Posted by Sale Lilly on August 08, 2009|Comments


Picante salami, mozzarella, capri formaggi (goat cheese), arugula, sliced tomatoes


€ 8.50


Viale della Libertà, 81022 Casagiove CE, Italy


I ran into a Brooklyn pizzaiolo in a pizzeria in the town of Caserta. With typical Brooklyn bluntness, the pizza chef told me to stop speaking broken Italian and just order my pizza in English. Livio, (or Leo) explained that he had grown up in Brooklyn but had returned to Italy with family ten years ago. Leo also explained that his pizza’s differed from those in downtown Naples as he used much spicier meats and cheeses in his signature pizza (which I ordered). This is about the fourth pizza chef in as many pizzas who have been New Yorkers-returned-Naples. I found the biggest reason for their return has been opportunity: Work and steady wages in the United States gave many of these chefs with Neapolitan family connections the opportunity to save capital and start their own franchise in the city of their forefathers. Much has been written about the impact of immigrant communities on American cuisine over the past three centuries, particularly in regards to the mass immigrations from Sicily and Campania following World War II, but I wonder what the impact has been on Italian pizzerias by the New York-Naples reverse immigration trend and the associated flow of start-up capital and American style eating preferences…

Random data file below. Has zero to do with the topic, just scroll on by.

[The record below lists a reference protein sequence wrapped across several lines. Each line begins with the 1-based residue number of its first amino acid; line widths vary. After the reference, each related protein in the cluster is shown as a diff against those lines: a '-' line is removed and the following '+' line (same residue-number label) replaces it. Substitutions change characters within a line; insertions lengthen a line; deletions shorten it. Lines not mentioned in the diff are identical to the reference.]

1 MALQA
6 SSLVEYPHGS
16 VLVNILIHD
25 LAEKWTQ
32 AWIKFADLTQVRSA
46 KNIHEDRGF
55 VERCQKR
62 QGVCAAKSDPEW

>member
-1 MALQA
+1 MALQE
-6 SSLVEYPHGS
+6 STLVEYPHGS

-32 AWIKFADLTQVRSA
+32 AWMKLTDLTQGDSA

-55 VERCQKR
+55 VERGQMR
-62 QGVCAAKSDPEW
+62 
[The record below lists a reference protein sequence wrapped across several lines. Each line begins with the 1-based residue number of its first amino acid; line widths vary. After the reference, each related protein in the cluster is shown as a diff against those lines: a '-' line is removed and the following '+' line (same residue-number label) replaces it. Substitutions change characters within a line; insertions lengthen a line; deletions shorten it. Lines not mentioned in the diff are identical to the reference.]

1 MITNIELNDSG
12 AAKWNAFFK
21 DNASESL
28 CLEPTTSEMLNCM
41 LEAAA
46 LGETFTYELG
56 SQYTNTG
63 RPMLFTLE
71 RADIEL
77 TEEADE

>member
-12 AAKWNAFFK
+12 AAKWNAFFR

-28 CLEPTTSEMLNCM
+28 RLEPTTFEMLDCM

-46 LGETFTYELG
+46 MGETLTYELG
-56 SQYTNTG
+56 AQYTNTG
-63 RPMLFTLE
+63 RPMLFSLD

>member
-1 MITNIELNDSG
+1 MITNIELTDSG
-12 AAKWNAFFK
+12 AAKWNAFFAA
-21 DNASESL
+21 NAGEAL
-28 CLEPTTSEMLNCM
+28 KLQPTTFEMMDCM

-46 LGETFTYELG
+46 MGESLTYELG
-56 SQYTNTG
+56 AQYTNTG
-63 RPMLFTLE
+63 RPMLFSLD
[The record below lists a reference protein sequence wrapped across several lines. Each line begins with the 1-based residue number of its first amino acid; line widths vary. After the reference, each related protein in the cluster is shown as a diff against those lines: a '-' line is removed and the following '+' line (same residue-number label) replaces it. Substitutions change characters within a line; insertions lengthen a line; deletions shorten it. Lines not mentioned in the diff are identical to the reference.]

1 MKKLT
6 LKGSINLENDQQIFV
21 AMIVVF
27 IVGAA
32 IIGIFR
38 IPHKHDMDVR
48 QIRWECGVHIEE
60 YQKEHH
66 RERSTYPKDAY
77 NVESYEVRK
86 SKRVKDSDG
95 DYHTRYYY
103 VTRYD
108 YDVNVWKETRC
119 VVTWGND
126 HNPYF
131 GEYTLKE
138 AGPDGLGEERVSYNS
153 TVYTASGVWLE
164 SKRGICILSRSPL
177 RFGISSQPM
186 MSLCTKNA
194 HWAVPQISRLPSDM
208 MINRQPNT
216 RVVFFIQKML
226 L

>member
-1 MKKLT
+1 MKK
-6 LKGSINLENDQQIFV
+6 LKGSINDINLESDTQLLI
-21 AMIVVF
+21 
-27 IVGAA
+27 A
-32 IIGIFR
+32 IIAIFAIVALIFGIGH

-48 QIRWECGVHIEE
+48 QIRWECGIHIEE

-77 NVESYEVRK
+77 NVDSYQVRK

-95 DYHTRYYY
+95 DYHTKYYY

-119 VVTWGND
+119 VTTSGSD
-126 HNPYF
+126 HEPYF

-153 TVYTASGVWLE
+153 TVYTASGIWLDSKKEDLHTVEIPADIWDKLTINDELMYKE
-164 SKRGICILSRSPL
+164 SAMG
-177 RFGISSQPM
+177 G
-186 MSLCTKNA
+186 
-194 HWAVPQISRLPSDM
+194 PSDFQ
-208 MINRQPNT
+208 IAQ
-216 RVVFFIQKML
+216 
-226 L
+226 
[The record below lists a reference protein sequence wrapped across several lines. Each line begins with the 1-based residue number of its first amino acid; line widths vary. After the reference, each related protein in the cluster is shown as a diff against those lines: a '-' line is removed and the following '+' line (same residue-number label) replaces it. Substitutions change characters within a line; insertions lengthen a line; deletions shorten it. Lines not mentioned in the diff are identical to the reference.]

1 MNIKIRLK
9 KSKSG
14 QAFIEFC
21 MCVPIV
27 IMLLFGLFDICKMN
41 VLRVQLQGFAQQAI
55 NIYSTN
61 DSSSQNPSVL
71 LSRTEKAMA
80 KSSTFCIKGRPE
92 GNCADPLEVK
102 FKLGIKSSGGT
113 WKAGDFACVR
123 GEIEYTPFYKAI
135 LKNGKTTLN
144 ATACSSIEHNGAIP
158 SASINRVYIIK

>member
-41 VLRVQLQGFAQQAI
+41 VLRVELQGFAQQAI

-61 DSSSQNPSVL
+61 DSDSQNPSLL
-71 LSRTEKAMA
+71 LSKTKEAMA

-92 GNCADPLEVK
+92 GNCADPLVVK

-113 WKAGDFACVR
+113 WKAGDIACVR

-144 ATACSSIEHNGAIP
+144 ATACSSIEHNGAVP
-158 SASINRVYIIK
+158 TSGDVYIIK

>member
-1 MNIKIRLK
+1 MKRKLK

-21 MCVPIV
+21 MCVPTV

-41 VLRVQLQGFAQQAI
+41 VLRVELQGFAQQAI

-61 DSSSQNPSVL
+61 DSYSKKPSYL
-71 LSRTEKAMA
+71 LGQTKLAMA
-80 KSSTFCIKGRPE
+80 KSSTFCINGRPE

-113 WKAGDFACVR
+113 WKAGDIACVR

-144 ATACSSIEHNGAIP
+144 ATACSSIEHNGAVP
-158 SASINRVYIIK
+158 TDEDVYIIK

Leo made his ‘Brill Parlante’ pizza with spicy salami and goat cheese. Rather than offset the spicy picante in the salami with a blander cheese (like additional mozzarella), Leo instead topped the pizza with Capri Formaggi, or goat cheese, which was equally potent. The two particularly strong tastes-the smoky taste of the cheese and the spicy and peppery flavor of the salami make for an excellent pizza. Your taste buds do have some respite, since the base of the pizza is made from regular dairy milk mozzarella topped with fresh arugula and cherry tomatoes. The picante salami produces enough grease to obviate the need for more any olive oil on the top of the pizza (which most Neapolitan pizzaiolo’s add to their pizzas with a two-second pour from a brass pitcher). That is not a criticism of the salami, but just a reason to have less olive oil on this particular pizza. I departed with a promise from Leo that he could reproduce ‘any pizza out there’ no matter how unusual if I gave him advanced notice to gather all the appropriate ingredients. I might take him up on that. All in all this pizza had an excellent combination of toppings with good crust. On a scale of one to ten I give the toppings a 7 and the crust a 5.5

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